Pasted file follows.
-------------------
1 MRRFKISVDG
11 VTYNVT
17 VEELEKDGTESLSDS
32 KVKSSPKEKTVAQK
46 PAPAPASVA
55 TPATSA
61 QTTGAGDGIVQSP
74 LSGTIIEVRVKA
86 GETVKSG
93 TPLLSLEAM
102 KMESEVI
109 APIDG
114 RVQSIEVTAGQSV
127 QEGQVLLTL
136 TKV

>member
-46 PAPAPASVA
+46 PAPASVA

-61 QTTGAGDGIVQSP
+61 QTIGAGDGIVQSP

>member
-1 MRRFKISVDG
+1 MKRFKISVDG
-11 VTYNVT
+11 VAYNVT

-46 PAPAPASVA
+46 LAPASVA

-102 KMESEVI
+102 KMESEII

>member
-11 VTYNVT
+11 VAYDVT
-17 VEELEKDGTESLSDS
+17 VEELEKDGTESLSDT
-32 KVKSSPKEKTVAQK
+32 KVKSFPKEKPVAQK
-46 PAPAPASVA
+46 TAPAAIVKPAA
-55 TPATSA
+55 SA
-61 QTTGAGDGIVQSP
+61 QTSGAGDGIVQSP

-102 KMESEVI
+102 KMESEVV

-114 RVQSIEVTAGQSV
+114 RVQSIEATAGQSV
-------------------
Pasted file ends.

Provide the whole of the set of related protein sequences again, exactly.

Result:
1 MRRFKISVDG
11 VTYNVT
17 VEELEKDGTESLSDS
32 KVKSSPKEKTVAQK
46 PAPAPASVA
55 TPATSA
61 QTTGAGDGIVQSP
74 LSGTIIEVRVKA
86 GETVKSG
93 TPLLSLEAM
102 KMESEVI
109 APIDG
114 RVQSIEVTAGQSV
127 QEGQVLLTL
136 TKV

>member
-46 PAPAPASVA
+46 PAPASVA

-61 QTTGAGDGIVQSP
+61 QTIGAGDGIVQSP

>member
-1 MRRFKISVDG
+1 MKRFKISVDG
-11 VTYNVT
+11 VAYNVT

-46 PAPAPASVA
+46 LAPASVA

-102 KMESEVI
+102 KMESEII

>member
-11 VTYNVT
+11 VAYDVT
-17 VEELEKDGTESLSDS
+17 VEELEKDGTESLSDT
-32 KVKSSPKEKTVAQK
+32 KVKSFPKEKPVAQK
-46 PAPAPASVA
+46 TAPAAIVKPAA
-55 TPATSA
+55 SA
-61 QTTGAGDGIVQSP
+61 QTSGAGDGIVQSP

-102 KMESEVI
+102 KMESEVV

-114 RVQSIEVTAGQSV
+114 RVQSIEATAGQSV